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Mondelēz International: sexism in chocolate production

Mondelēz International agrees to address women’s inequality in chocolate production

The biggest chocolate maker in the world, Mondelēz International (formerly Kraft and owner of Cadbury) has agreed to take steps to address inequality facing women in their cocoa supply chains following pressure from consumers as part of the international aid agency Oxfam’s global Behind the Brands campaign.

Today’s announcement by Mondelēz International comes on top of commitments last month by Mars and Nestle to address these issues. Together, Mars, Mondelēz International and Nestlé control 40 per cent of the global chocolate market.

More than 100,000 people signed petitions and took action to urge Mondelēz International and its competitors to tackle the hunger, poverty and unequal pay experienced by women cocoa farmers. The companies also faced a growing stream of comments on Facebook and Twitter urging them to act. As a Mondelēz International stockholder, Oxfam had also filed a shareholder’s resolution pushing for greater attention to gender issues in the supply chain, which will be withdrawn because of these commitments.

“The impact of Mondelēz International, Mars and Nestlé’s promises, if kept, will reverberate across cocoa supply chains,” said Judy Beals, International Campaign Manager for Oxfam’s global Behind the Brands Campaign. “Empowering women cocoa farmers has the potential to improve the lives of millions of people, some of whom are earning less than $2 a day.”

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“We applaud Mondelēz International’s decision to make these commitments. The company’s existing program, Cocoa Life, has built a good platform for gender-sensitive sustainability initiatives and these new commitments will expand that effort and ensure that women benefit in the same way as men.

“Mondelēz International must follow through and show leadership to ensure all cocoa growers have the sustainable livelihood they deserve. Oxfam will continue to monitor all three companies as they turn their pledges into specific and measurable actions.”

Oxfam welcomes Mondelēz International’s commitment to:

• Conduct and publish impact assessments by third party organisations on women in their cocoa supply chains in order to understand and show how women are faring. The company will begin by publishing impact assessments in Ghana and Cote d’Ivoire in 2014.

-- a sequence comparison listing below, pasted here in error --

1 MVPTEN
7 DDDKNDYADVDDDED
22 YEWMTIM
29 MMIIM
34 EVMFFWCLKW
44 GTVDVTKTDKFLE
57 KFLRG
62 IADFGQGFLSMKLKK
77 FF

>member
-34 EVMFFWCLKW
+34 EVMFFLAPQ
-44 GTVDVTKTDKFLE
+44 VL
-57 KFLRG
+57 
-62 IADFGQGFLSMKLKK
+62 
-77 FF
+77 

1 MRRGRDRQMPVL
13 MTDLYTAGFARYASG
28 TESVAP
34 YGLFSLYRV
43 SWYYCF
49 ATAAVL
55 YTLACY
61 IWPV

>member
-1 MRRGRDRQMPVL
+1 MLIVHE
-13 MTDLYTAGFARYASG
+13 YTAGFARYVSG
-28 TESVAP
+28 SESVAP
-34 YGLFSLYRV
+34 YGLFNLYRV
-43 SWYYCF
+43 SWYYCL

• Put in place a specific action plan by April 1, 2014 that will address issues raised by the assessments and lead to the improvement of poor conditions in Ghana and Côte d'Ivoire. By 2018 Mondelēz International will publish action plans for the Cocoa Life program’s top four origin countries. Oxfam expects that these action plans will deliver better capacity towards a sustainable livelihood to women farmers and workers.

• Sign onto the UN Women's Empowerment Principles by April 26, 2013. These principles demonstrate the company’s commitment at the CEO level to the empowerment of women across their entire operations by among other things being willing to measure and publicly report on gender equity. Mondelēz International is the first of the three major chocolate companies to sign onto the principles.

• Engage with other powerful actors in the cocoa industry to develop sector-wide programs to address gender inequality. Mondelēz International will work with industry sector organisations like the World Cocoa Foundation and certification schemes like Rainforest Alliance and Fairtrade to advocate for greater focus on women’s equality.

“This latest commitment by Mondelēz International – on top of last month’s commitment by Mars and Nestlé – shows that no company is too big to listen to its customers. Three of the biggest food giants in the world are changing how they operate because consumers have demanded it,” said Sarah Meads, Senior Policy Advisor for Oxfam New Zealand.

“We hope that the steps taken by Mars, Mondelēz International and Nestlé offer an example to the rest of the food and beverage industry that consumers are paying attention to how companies impact the communities they work in. All the large food and beverage companies can and should take basic steps, like signing the UN Women’s Empowerment Principles, or they will face increasing questions from their customers.

“Leaders at each and every food company should look at how they are operating and ask themselves whether they are truly contributing to building a world where everyone has enough nutritious food to eat. It is time for companies to get off the starting blocks and compete in a race to the top,” said Meads.

The Behind the Brands campaign will continue to highlight areas where companies are not living up to their responsibilities to communities. New actions launch later in 2013.

More information about the Behind the Brand campaign is available on the Oxfam website:

Specifics on the commitments from all three companies can be seen at:

• Mondelēz International:
• Mars:
• Nestle:


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